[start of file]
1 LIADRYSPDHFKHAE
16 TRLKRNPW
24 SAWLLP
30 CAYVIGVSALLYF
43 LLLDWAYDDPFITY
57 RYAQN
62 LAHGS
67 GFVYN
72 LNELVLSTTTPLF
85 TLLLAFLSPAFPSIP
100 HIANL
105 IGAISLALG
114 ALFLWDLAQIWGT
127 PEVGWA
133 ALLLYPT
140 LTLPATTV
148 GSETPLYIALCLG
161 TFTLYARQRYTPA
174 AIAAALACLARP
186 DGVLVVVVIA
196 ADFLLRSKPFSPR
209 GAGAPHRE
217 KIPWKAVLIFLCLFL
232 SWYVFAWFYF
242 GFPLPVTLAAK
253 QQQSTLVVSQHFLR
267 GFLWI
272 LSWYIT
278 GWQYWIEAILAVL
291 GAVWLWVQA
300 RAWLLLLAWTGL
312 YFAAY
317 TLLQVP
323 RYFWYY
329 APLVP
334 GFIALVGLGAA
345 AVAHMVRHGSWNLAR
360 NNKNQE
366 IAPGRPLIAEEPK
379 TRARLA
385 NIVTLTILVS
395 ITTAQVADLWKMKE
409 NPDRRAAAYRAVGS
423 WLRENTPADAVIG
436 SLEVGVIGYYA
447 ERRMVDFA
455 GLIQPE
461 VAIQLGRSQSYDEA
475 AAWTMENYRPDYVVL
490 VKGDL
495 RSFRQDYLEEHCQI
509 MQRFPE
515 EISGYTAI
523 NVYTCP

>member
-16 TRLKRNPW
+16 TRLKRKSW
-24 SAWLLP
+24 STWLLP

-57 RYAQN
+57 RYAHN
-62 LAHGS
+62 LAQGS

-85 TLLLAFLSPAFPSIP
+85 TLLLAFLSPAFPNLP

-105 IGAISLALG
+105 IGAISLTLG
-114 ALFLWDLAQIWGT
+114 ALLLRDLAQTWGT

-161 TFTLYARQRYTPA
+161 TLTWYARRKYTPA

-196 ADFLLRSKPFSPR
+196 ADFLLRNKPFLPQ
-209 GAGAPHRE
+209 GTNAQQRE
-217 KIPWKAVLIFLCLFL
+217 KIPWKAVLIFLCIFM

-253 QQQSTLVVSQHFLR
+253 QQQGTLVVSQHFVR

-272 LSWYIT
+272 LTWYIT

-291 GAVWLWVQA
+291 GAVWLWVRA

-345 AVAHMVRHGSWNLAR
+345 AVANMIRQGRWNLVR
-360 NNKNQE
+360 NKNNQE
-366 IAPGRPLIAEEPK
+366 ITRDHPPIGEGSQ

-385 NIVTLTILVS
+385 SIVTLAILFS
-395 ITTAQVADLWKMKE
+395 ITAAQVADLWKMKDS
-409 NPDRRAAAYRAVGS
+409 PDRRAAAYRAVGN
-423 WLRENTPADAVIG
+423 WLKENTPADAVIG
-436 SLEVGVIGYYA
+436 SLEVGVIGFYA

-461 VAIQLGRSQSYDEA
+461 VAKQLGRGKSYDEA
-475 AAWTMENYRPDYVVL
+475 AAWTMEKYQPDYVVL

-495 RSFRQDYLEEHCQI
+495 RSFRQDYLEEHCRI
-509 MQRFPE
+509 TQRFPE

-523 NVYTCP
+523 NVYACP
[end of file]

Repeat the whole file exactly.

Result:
1 LIADRYSPDHFKHAE
16 TRLKRNPW
24 SAWLLP
30 CAYVIGVSALLYF
43 LLLDWAYDDPFITY
57 RYAQN
62 LAHGS
67 GFVYN
72 LNELVLSTTTPLF
85 TLLLAFLSPAFPSIP
100 HIANL
105 IGAISLALG
114 ALFLWDLAQIWGT
127 PEVGWA
133 ALLLYPT
140 LTLPATTV
148 GSETPLYIALCLG
161 TFTLYARQRYTPA
174 AIAAALACLARP
186 DGVLVVVVIA
196 ADFLLRSKPFSPR
209 GAGAPHRE
217 KIPWKAVLIFLCLFL
232 SWYVFAWFYF
242 GFPLPVTLAAK
253 QQQSTLVVSQHFLR
267 GFLWI
272 LSWYIT
278 GWQYWIEAILAVL
291 GAVWLWVQA
300 RAWLLLLAWTGL
312 YFAAY
317 TLLQVP
323 RYFWYY
329 APLVP
334 GFIALVGLGAA
345 AVAHMVRHGSWNLAR
360 NNKNQE
366 IAPGRPLIAEEPK
379 TRARLA
385 NIVTLTILVS
395 ITTAQVADLWKMKE
409 NPDRRAAAYRAVGS
423 WLRENTPADAVIG
436 SLEVGVIGYYA
447 ERRMVDFA
455 GLIQPE
461 VAIQLGRSQSYDEA
475 AAWTMENYRPDYVVL
490 VKGDL
495 RSFRQDYLEEHCQI
509 MQRFPE
515 EISGYTAI
523 NVYTCP

>member
-16 TRLKRNPW
+16 TRLKRKSW
-24 SAWLLP
+24 STWLLP

-57 RYAQN
+57 RYAHN
-62 LAHGS
+62 LAQGS

-85 TLLLAFLSPAFPSIP
+85 TLLLAFLSPAFPNLP

-105 IGAISLALG
+105 IGAISLTLG
-114 ALFLWDLAQIWGT
+114 ALLLRDLAQTWGT

-161 TFTLYARQRYTPA
+161 TLTWYARRKYTPA

-196 ADFLLRSKPFSPR
+196 ADFLLRNKPFLPQ
-209 GAGAPHRE
+209 GTNAQQRE
-217 KIPWKAVLIFLCLFL
+217 KIPWKAVLIFLCIFM

-253 QQQSTLVVSQHFLR
+253 QQQGTLVVSQHFVR

-272 LSWYIT
+272 LTWYIT

-291 GAVWLWVQA
+291 GAVWLWVRA

-345 AVAHMVRHGSWNLAR
+345 AVANMIRQGRWNLVR
-360 NNKNQE
+360 NKNNQE
-366 IAPGRPLIAEEPK
+366 ITRDHPPIGEGSQ

-385 NIVTLTILVS
+385 SIVTLAILFS
-395 ITTAQVADLWKMKE
+395 ITAAQVADLWKMKDS
-409 NPDRRAAAYRAVGS
+409 PDRRAAAYRAVGN
-423 WLRENTPADAVIG
+423 WLKENTPADAVIG
-436 SLEVGVIGYYA
+436 SLEVGVIGFYA

-461 VAIQLGRSQSYDEA
+461 VAKQLGRGKSYDEA
-475 AAWTMENYRPDYVVL
+475 AAWTMEKYQPDYVVL

-495 RSFRQDYLEEHCQI
+495 RSFRQDYLEEHCRI
-509 MQRFPE
+509 TQRFPE

-523 NVYTCP
+523 NVYACP